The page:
Modern Media – meldavis: “On December 30, 2008 the Israeli Consulate held a public press conference on Twitter regarding the war in Gaza. David Saranga, head of media relations for the Israeli consulate in New York, stated that ‘Since the definition of war has changed, the definition of public diplomacy has to change as well.’ The event allowed anyone with a Twitter account to post their comments and questions to be answered. Social networks are also an extremely powerful tool that advertisers can make use of." Photo of Savid Saranga from
Propaganda - can we identify it? – TMP café: “Is there any effective method to limit the patent propaganda pushed into every internet blog column by Hasbara minions of the Israel Foreign Affairs Ministry. The answer is probably not. The only way to limit the damage to gullible readers who believe the written word to be truth is to make everyone fully aware of the agenda to control and shape the opinion of Internet users worldwide by the recruitment and indoctrination of thousands of impressionable dogsbodies who are willing to believe in the misinformation themselves.”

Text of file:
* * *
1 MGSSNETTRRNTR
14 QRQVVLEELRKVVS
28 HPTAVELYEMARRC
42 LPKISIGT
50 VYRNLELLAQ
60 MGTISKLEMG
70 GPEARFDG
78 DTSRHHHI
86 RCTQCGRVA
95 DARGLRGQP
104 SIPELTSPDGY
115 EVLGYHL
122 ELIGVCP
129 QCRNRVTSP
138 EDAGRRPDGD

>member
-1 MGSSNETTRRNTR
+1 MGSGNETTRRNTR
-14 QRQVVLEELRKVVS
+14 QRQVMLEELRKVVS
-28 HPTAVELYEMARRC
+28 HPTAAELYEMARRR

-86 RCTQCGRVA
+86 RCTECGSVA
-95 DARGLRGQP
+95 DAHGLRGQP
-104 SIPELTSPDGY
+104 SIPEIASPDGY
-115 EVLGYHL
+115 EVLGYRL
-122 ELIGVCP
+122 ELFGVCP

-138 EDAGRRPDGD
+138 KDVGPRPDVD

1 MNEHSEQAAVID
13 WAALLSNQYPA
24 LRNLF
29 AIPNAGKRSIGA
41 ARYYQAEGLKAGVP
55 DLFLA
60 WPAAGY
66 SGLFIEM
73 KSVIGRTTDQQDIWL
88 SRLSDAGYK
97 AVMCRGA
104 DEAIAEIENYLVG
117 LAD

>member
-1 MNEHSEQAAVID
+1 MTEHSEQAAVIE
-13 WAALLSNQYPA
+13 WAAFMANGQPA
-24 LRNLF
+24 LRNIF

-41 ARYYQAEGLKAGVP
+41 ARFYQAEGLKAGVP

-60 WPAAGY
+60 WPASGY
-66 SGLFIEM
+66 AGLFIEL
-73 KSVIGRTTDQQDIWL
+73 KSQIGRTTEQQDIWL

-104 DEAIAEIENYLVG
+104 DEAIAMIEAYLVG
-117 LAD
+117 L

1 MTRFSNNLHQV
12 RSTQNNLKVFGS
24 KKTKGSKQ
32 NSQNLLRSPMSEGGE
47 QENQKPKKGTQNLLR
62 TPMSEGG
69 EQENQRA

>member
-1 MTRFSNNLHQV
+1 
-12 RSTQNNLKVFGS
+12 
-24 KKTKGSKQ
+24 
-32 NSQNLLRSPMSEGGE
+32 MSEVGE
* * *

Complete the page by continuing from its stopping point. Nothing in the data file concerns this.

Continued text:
Deputy PM highlights significance of people’s diplomacy - Viet Nam News: “Deputy Prime Minister Pham Gia Khiem said the people’s foreign relations activities this year needed to intensify so as to boost both bilateral and multilateral international relations. The deputy PM said they should first, overcome limits in co-ordination schemes and management, second, update information to guide the people, and finally, improve human resource training. … Khiem said public diplomacy was an important part of foreign affairs. In light of global social and economic problems, State diplomacy could not lack the support of the people. Khiem said the people’s diplomacy had "’bountiful forms, various contents, deep bases and populous force.’" Image from